He kept admonishing the men to take control and not let the women take over, as if the only skill required to lead a dance was to be obnoxious.  Granted, this guy was an extreme example of both sexism and general insensitivity, but it did get me to thinking about the difference between leading and bullying.

In my November post Is Partner Dancing Sexist? I address the question of sexism in the roles of leading and following but I didn’t address the issue of bullying.  I’ve seen this attitude unfortunately in insecure (my assumption) men of differing skill levels.  I’ve danced with beginners who blame their lack of leading abilities on me or who “correct” my response to their non-existent lead.

I try to be tolerant when guys exhibit these social faux pas, hoping they’ll get better as their skills improve, but I’ve occasionally been exasperated enough to say “If you’d like to know why your lead isn’t working, I would be happy to gift you with a free mini lesson.”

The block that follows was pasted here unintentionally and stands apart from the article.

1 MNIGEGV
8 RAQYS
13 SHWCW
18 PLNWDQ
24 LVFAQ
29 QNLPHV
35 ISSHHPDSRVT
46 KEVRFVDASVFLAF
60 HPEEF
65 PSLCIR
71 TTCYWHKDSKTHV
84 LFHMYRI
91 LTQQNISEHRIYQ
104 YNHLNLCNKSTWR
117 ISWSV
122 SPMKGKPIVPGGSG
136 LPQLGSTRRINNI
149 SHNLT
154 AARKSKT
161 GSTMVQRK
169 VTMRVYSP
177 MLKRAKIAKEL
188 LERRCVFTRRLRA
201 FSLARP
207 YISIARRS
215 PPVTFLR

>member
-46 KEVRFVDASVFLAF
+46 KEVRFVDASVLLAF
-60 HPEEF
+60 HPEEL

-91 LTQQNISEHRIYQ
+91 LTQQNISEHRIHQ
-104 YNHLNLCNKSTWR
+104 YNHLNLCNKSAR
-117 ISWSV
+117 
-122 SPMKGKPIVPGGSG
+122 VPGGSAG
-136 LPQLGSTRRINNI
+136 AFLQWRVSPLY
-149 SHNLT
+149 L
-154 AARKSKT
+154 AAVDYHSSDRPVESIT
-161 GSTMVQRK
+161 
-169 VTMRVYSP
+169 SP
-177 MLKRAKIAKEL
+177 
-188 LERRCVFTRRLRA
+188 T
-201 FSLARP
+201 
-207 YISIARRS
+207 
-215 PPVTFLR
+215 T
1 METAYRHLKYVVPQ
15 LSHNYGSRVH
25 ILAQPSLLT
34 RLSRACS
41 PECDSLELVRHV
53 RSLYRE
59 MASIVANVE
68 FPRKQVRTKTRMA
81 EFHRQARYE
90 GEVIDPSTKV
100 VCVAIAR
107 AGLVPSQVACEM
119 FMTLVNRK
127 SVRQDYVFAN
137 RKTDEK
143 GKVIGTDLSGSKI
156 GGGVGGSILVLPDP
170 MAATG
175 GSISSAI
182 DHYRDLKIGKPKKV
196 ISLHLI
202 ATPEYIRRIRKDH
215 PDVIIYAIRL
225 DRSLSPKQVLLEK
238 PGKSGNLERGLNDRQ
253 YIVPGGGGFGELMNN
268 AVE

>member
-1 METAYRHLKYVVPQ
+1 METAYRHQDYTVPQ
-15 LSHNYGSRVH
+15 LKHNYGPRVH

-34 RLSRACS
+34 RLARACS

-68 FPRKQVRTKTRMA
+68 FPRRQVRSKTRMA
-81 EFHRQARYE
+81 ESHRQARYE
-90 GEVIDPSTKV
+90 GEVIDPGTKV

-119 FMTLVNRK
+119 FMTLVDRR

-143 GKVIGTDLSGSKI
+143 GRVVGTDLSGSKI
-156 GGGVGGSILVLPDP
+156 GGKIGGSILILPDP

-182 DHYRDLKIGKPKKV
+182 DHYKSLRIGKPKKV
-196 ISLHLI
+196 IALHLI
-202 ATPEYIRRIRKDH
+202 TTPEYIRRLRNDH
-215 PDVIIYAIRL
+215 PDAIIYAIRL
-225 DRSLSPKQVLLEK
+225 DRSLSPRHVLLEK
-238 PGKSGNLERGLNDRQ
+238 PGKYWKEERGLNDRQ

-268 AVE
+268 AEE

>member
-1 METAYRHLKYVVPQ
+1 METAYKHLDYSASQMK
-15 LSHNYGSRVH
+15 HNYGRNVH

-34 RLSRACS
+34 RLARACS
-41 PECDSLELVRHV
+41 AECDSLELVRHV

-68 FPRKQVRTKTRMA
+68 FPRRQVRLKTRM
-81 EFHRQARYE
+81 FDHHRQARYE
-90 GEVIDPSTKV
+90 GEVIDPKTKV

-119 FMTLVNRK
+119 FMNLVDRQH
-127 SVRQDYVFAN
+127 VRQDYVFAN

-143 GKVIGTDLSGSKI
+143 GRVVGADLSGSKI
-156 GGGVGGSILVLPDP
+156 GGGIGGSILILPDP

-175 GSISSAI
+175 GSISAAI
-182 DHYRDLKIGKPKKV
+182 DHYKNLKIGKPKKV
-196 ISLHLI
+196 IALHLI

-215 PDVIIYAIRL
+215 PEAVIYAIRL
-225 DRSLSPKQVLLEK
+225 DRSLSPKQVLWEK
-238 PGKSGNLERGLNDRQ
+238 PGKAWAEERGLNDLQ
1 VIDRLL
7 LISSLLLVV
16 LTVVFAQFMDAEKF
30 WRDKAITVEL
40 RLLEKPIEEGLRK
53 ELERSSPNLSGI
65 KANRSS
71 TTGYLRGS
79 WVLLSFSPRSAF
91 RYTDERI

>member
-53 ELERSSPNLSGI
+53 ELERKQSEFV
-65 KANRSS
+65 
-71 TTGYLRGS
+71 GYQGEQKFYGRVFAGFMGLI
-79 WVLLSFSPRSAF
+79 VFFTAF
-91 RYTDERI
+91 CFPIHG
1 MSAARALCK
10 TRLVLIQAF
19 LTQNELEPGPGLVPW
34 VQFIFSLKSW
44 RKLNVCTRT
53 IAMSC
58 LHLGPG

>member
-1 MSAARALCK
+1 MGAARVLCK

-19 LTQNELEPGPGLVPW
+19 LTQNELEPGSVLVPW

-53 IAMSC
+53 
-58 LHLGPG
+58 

Obnoxious behavior isn’t the private domain of beginners though.  I’ve danced with advanced dancers who manage to make it through an entire dance without seeming to notice me at all, communicating with their body language that I should be grateful that they deigned to dance with me at all and that they only make eye contact with cute young girls to whom they are physically attracted.  (Again my assumption, shored by my observance of how they dance with said young ladies.)

While this is mostly a leader’s issue, followers are not without their contributions as well.  A follower can devastate a beginner if she makes it clear from her body language that she is barely tolerating the dance.  I’ve also known followers to make corrections on the dance floor to fragile egos who are not at all open to hearing it.  If you accept a dance, finish it with grace.  You don’t have to dance with him again if it was that bad.